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Metric Imperial holograph rule

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sparky mike23/06/2021 08:10:24
243 forum posts
57 photos

I found a 12" plastic holograph rule in my late father's wooden tool chest.

Is it still possible to buy these and if so , where from ?

Seems like a good idea to me. You just tilt the rule to get either metric of imperial figures.

What age would this be from, 70's ?


sparky mike23/06/2021 08:47:02
243 forum posts
57 photos


Edited By sparky mike on 23/06/2021 08:50:06

Nigel Graham 223/06/2021 09:17:53
1898 forum posts
26 photos

I must admit that is the first time I have heard of these, but unless it was heavily patented, one possible maker is Blundell--Harling, of Weymouth.

This is an independent firm that used to make slide-rules but with the loss of that market, it turned successfully to what it does now, manufacturing drawing-boards and many types of measuring-rules and scales.

Nigel Taylor 223/06/2021 13:51:14
19 forum posts
8 photos

I have a 6" version of this rule. I obtained it in a 'swap' with someone at school in the early '70s. Possibly this was given out as a gift at a trade exhibition or similar. I don't know the significance of the name on the reverse.



Nigel Graham 223/06/2021 16:01:31
1898 forum posts
26 photos

The name is " significant " as almost certainly the manufacturer, but whether the firm still exists is another matter.

sparky mike23/06/2021 19:15:24
243 forum posts
57 photos

I just found a name on the rear, so small I had missed it.

It is made by Varivue. MFG USA. Pat.NO. 2.815.310 .... also Pat no.2.399.938 (the 3 might be 2 or another number. A job to read.)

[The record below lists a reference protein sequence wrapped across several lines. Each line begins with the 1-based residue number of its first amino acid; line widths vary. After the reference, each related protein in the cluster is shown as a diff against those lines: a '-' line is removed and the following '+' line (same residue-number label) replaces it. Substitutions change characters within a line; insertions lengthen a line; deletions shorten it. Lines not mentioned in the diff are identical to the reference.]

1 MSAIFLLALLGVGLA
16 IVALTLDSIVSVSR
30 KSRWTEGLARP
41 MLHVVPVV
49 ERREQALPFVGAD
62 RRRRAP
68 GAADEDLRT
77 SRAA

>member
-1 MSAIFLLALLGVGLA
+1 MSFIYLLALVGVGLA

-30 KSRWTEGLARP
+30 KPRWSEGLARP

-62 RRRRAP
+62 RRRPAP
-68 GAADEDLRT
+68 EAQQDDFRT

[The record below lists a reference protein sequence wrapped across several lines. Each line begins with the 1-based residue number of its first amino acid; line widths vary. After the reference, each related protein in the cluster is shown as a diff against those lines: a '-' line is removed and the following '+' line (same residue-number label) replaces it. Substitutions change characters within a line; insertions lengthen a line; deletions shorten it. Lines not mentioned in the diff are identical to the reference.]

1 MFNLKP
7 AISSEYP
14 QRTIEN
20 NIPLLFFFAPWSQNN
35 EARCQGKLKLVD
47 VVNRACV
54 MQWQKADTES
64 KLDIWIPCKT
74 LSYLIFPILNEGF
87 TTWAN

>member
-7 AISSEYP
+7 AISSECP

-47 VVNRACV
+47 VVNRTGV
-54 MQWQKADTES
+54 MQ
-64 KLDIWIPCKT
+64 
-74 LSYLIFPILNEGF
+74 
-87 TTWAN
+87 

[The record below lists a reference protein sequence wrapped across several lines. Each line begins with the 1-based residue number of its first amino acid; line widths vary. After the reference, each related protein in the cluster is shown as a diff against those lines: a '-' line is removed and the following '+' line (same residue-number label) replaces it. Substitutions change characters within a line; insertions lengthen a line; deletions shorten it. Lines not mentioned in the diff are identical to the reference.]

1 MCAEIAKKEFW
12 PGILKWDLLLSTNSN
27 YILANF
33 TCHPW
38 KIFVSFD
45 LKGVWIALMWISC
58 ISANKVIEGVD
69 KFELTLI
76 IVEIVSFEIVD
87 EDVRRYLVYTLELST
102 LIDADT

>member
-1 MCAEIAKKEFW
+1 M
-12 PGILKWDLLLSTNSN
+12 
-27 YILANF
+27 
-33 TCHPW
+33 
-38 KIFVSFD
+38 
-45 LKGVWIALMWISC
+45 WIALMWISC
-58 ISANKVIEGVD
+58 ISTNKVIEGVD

old mart23/06/2021 20:14:01
3510 forum posts
216 photos

I've never seen one, are you sure it is a holograph and not a diffraction grating?

sparky mike23/06/2021 21:32:47
243 forum posts
57 photos

It seems to work like the images on some credit cards. There is another name for it but can't remember it.

One for sale on UK Ebay right now but none on the US Ebay, which is the place where I thought they would be found. With the US Pat. number it should be possible to look that up and it will describe the technique in detail I would think.


HOWARDT23/06/2021 21:56:15
836 forum posts
39 photos

I used to have one, went the way of most advertising items. Can’t remember where I got mine.

Robert Atkinson 223/06/2021 22:08:28
1151 forum posts
20 photos

Not a hologram but a set of grating like lenses with two printed images below. Changing the viewing angle causes one image or the other to appear. The lenses were normally just embossed plastic sheet.
More commonly found in childrens novelty items were the illusion of movement is produced.

Not very much use for preceion meaurement, at least one scle wll have parallax error by design.

Robert G8RPI.

Edited By Robert Atkinson 2 on 23/06/2021 22:27:04

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